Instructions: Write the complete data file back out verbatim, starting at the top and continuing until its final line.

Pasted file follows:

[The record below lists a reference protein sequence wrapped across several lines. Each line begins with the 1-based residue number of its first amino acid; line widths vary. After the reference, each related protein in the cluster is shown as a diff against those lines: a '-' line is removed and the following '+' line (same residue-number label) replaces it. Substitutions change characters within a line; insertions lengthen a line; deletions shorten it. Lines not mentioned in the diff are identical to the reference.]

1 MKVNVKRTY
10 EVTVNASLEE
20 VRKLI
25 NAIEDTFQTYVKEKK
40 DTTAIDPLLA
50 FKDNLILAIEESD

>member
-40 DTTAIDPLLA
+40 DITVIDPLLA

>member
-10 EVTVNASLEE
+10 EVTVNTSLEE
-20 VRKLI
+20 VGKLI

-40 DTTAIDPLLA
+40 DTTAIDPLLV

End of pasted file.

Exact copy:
[The record below lists a reference protein sequence wrapped across several lines. Each line begins with the 1-based residue number of its first amino acid; line widths vary. After the reference, each related protein in the cluster is shown as a diff against those lines: a '-' line is removed and the following '+' line (same residue-number label) replaces it. Substitutions change characters within a line; insertions lengthen a line; deletions shorten it. Lines not mentioned in the diff are identical to the reference.]

1 MKVNVKRTY
10 EVTVNASLEE
20 VRKLI
25 NAIEDTFQTYVKEKK
40 DTTAIDPLLA
50 FKDNLILAIEESD

>member
-40 DTTAIDPLLA
+40 DITVIDPLLA

>member
-10 EVTVNASLEE
+10 EVTVNTSLEE
-20 VRKLI
+20 VGKLI

-40 DTTAIDPLLA
+40 DTTAIDPLLV